Managed Care Plans are a type of Health insurance. Managed Care Plans are the most common form of health care coverage offered in the United States. Today Unlike Indemnity Plans, where participants are free to seek medical attention whenever and wherever they feel necessary, Managed Care Plans are much more restrictive.
One of the reasons that managed care plans have become so popular is because employers are the ones footing the bills for most medical coverage. The cost associated with providing medical benefits to employees is one of an employer’s highest expenses. So that they are able to continue offering medical benefits, employers need to select the most affordable health plans available and more often than not, it’s the managed care plans that are the least expensive.
Managed Care plans work off the basic premise that health care costs can be better controlled by controlling access to health treatments and services. While this may be true and beneficial to the companies offering these plans, from a patient’s perspective, it can be difficult to get approval for health care that goes beyond basic preventative care.
Types of Managed Care Plans
There are 3 different types of managed health care plans:
A Health Maintenance Organization (HMO) plan is less expensive than a PPO and generally includes coverage for preventative care. Participants are required to pay a monthly premium, and a nominal co-payment each time they see a doctor. They must be seen by medical care providers that are part of the HMO network. These medical care providers have an agreement with the insurance company to perform various medical procedures at a previously negotiated and reduced rate. Participants are required to select from this group of providers a Primary Care Physician (PCP) and must always see their PCP first. To be seen by a specialist, the PCP must initiate a referral.
The disadvantage of an HMO is that participants are forced to choose a PCP from the HMOs approved list of providers and sometimes, their ‘preferred’ doctor is not on the list. The HMO typically won’t cover the costs of medical care provided by professionals outside the HMO network. And because an HMO network is limited in size, it often takes a long time to get an appointment with the PCP.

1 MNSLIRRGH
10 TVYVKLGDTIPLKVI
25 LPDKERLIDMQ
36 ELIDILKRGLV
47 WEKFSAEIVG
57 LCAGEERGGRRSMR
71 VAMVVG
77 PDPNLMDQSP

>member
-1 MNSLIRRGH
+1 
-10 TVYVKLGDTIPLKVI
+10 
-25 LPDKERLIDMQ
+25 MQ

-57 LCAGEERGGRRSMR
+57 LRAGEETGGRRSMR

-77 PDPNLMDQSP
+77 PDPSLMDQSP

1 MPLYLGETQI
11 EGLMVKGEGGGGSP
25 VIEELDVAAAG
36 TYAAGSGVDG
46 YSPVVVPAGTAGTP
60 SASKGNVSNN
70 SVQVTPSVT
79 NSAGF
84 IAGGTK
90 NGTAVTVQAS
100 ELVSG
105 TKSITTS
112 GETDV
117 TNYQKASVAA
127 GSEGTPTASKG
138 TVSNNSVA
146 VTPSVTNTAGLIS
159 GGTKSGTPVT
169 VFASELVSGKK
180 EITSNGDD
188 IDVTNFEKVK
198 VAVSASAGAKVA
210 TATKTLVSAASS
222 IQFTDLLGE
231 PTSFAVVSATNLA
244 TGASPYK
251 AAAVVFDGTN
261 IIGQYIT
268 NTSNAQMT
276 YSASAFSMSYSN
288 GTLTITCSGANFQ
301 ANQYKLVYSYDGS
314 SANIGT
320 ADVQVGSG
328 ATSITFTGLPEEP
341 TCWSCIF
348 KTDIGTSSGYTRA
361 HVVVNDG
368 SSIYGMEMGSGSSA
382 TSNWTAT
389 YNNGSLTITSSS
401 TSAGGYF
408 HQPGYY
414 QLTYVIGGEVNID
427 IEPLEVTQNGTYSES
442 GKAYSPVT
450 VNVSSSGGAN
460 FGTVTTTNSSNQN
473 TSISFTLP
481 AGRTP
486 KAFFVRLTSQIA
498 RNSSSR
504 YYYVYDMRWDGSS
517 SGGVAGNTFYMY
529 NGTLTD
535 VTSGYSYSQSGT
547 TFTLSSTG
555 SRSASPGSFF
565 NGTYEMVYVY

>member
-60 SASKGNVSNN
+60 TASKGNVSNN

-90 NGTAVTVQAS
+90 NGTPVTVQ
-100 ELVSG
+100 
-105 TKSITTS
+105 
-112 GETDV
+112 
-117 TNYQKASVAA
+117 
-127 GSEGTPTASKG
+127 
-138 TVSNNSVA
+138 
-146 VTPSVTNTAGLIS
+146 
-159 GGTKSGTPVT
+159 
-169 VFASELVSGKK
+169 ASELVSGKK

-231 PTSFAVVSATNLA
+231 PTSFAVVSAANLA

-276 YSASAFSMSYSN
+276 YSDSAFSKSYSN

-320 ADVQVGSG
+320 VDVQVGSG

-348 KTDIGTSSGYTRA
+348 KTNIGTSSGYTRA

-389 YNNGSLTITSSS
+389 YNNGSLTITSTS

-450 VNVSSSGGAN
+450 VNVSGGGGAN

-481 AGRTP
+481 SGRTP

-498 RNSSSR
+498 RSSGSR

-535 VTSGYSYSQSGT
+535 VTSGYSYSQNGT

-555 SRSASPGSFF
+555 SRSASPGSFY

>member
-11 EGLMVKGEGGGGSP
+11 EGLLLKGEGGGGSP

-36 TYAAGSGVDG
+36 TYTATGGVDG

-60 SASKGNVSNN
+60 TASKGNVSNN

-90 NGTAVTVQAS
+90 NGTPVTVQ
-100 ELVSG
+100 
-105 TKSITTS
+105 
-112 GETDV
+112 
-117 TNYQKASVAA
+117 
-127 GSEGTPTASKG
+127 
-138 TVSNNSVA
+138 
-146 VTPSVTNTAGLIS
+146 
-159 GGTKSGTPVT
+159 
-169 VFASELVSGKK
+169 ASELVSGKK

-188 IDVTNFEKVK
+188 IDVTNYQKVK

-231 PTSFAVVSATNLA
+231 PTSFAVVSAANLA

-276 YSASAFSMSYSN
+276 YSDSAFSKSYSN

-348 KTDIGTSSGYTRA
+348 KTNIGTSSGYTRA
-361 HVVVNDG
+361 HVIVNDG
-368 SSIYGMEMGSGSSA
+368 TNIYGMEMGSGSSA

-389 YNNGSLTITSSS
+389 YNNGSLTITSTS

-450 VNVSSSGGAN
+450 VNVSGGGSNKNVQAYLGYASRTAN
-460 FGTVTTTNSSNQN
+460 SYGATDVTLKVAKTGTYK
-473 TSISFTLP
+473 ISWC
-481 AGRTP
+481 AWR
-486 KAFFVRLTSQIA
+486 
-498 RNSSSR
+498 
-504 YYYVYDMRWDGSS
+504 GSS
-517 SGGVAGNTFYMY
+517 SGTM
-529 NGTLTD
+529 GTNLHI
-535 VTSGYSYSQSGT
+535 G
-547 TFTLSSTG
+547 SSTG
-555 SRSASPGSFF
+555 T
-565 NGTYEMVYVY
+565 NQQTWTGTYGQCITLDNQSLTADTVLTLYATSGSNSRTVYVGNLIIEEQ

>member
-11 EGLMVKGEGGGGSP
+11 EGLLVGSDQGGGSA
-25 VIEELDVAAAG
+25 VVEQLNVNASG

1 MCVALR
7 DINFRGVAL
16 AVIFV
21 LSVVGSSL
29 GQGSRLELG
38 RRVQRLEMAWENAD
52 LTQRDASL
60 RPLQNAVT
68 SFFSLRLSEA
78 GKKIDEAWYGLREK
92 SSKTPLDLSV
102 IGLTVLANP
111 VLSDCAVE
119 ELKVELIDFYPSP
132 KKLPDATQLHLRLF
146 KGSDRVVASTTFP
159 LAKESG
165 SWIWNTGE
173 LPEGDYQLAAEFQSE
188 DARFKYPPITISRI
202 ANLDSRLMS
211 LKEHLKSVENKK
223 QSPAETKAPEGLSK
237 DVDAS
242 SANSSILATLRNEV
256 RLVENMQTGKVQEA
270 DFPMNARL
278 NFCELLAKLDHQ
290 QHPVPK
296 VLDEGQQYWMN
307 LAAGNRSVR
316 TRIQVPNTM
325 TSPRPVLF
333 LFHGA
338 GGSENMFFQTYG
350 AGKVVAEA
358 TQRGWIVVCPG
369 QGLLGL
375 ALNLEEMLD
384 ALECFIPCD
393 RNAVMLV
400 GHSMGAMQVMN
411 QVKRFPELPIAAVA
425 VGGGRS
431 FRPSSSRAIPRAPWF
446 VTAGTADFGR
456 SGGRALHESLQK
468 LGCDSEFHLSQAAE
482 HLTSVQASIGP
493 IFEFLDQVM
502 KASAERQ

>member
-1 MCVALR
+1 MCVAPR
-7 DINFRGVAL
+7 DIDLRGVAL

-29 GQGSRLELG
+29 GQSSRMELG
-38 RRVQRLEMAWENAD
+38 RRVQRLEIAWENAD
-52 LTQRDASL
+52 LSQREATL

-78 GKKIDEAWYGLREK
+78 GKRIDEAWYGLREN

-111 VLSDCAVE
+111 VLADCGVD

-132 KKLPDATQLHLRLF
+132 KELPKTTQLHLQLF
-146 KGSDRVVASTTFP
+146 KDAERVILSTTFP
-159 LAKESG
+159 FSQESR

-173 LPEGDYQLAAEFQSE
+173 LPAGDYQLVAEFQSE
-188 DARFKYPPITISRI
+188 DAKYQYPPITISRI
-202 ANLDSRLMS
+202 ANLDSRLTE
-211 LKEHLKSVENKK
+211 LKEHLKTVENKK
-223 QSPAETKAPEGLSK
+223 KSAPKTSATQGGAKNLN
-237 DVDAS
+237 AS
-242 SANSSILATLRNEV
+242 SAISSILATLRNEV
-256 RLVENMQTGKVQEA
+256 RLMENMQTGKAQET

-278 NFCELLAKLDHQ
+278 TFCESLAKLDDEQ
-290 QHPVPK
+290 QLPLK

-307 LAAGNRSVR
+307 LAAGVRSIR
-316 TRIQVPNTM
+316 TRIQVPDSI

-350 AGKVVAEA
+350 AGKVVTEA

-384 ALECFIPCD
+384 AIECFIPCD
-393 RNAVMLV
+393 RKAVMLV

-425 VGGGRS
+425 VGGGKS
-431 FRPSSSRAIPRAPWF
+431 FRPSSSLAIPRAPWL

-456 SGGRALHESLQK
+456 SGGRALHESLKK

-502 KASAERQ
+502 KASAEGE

Preferred Provider Organizations (PPO) is similar to an HMO, except that there is no need to first be seen by a PCP. Participants are advised to choose a medical professional from the PPO’s approved ‘network’ but they don’t have to and they don’t need a referral to see a specialist. Should a participant choose to go outside the network, their co-payment will generally be higher, the percentage that the PPO pays for the medical care will be lower, and they will likely have to satisfy a deductible.
Although PPOs offer more freedom of choice, there are generally more costs involved in this type of managed care plan. These costs can be significant when participants go outside the network.
A POS or Point of Service managed care plan is somewhat like a hybrid. It offers more freedom of choice like a PPO and a lower cost like an HMO. Participants must designate a PCP, but even then it is difficult to get a referral to a specialist. When participants stay within the network, paperwork is minimal, and so are co-pays. Plus, there are no deductibles. Although they might sound like the best of both worlds, POS plans aren’t very popular.
Basic Features of Managed Care Plans
The basic features are the same for all of them i.e.:
- You expect to pay a monthly health insurance premium.
- Yow will have to select from an established network of doctors/providers the company has on offer.
- If you go to a doctor within the health care network, you will pay a co-payment for certain health care services and a low per visit coinsurance or percentage of medical costs.
- If you choose to go outside the health care network, you will pay an annual deductible, before your insurance begins to contribute, a high per visit coinsurance, or percentage of medical costs.
Selecting the managed care plan that best suits your needs requires a careful analysis of each plan’s coverage and should not be based on cost alone. Since coverage and additional costs differ greatly from plan to plan, take your time and don’t be afraid to ask questions!